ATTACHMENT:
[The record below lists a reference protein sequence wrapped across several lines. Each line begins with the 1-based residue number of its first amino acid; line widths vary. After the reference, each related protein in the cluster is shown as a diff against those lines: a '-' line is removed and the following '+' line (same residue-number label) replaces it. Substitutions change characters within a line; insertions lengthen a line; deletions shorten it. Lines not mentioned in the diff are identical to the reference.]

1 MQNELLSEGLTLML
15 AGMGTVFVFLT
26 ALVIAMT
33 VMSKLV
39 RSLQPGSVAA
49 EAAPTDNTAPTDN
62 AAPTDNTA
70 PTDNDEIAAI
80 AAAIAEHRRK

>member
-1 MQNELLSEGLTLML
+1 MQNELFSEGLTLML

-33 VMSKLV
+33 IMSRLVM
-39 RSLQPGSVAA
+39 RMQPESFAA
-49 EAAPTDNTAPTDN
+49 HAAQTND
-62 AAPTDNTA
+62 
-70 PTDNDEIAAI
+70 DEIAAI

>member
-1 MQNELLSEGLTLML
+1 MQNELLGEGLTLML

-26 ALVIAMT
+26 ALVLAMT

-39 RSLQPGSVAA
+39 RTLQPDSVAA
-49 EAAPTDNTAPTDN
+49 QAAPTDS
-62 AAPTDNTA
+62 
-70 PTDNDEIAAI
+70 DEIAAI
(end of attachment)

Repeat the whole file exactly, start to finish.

[The record below lists a reference protein sequence wrapped across several lines. Each line begins with the 1-based residue number of its first amino acid; line widths vary. After the reference, each related protein in the cluster is shown as a diff against those lines: a '-' line is removed and the following '+' line (same residue-number label) replaces it. Substitutions change characters within a line; insertions lengthen a line; deletions shorten it. Lines not mentioned in the diff are identical to the reference.]

1 MQNELLSEGLTLML
15 AGMGTVFVFLT
26 ALVIAMT
33 VMSKLV
39 RSLQPGSVAA
49 EAAPTDNTAPTDN
62 AAPTDNTA
70 PTDNDEIAAI
80 AAAIAEHRRK

>member
-1 MQNELLSEGLTLML
+1 MQNELFSEGLTLML

-33 VMSKLV
+33 IMSRLVM
-39 RSLQPGSVAA
+39 RMQPESFAA
-49 EAAPTDNTAPTDN
+49 HAAQTND
-62 AAPTDNTA
+62 
-70 PTDNDEIAAI
+70 DEIAAI

>member
-1 MQNELLSEGLTLML
+1 MQNELLGEGLTLML

-26 ALVIAMT
+26 ALVLAMT

-39 RSLQPGSVAA
+39 RTLQPDSVAA
-49 EAAPTDNTAPTDN
+49 QAAPTDS
-62 AAPTDNTA
+62 
-70 PTDNDEIAAI
+70 DEIAAI